You might not have heard of Llanymynech Golf Club in Wales but you are about to. That Welsh golf club is at the centre of a bizarre situation that is not of its own making and exists in golf in the United Kingdom as a result of the COVID-19 lockdown.
On Friday 8 May, citizens of the United Kingdom were united in celebration of Victory in Europe day (VE Day) 75 years earlier. On Sunday 10 May, citizens of the United Kingdom were not united in golf.
Why not? First a lesson in British politics. The United Kingdom comprises England, Northern Ireland, Scotland and Wales. All four are governed by the prime minister from the houses of parliament in London but many issues are devolved to regional governments. And that is where the fun started last week.
How come? Because on Friday 8 May citizens of Wales were told by the first minister, the most important politician in the country, there would be no change in the lockdown that had been in place since March. That meant no golf. This view was repeated by Scotland’s first minister and Northern Ireland’s.
The alliance of the four countries sundered when Prime Minister Boris Johnson said those who lived in England could drive anywhere they liked for exercise and sports such as golf could recommence in a limited way within a few days.
And this is where Llanymynech comes in. Llanymynech Golf Club is the course where Ian Woosnam played much of his junior golf. It straddles England and Wales with 15 holes in Wales and three in England. On the fourth hole, golfers tee off in Wales and putt out in England.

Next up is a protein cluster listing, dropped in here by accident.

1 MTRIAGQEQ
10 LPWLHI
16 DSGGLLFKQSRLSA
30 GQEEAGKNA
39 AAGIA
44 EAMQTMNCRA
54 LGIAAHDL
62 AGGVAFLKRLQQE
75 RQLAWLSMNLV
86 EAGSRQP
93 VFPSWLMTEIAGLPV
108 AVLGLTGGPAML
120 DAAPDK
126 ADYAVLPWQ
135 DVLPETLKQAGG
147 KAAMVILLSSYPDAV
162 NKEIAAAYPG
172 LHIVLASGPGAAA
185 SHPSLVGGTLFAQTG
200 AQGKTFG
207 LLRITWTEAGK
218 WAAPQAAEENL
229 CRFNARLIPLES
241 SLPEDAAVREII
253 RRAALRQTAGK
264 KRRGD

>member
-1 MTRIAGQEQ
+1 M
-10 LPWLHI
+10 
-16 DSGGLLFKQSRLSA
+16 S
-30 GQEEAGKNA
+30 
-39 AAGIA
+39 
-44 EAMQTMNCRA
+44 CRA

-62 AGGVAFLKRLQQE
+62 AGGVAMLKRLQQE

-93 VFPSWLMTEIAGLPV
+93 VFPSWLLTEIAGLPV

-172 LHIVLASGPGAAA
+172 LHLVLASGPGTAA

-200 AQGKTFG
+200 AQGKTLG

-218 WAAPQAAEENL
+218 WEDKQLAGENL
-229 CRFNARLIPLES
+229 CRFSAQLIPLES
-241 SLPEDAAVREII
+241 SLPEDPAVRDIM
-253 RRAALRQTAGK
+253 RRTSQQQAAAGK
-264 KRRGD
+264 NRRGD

Oh and by the way, it is the course where Caractacus made his stand against the Romans in AD 51. You might not have known that. And to digress a little more. Do you find Llanymynech a mouthful? Just be grateful I am not talking about the village in Anglesey with the longest name in the UK. Stand back, here goes: Llanfairpwllgwyngyllgogerychwyrndrobwllllantysiliogogogoch. It means: St Marys Church In The Hollow Of The White Hazel Near To The Rapid Whirlpool Of Llantysilio Of The Red Cave. You might not have known that either.
Anyway, what happened at Llanymynech last week? Was golf forbidden because the club, if not all the holes, is in Wales and therefore subject to Welsh, no golf, rule? Or did golfers rush to play the four holes in England?
Golfers flocked to Llanymynech and played a full round and officers of the Welsh government did not descend on the club to arrest transgressors. “We were fully booked,” Sian Whiteoak, the club secretary, said. “This (lockdown) has been hard for us. We are like any other business. We have not had an income.”
At this speck of a club at least, golfers in the United Kingdom were united.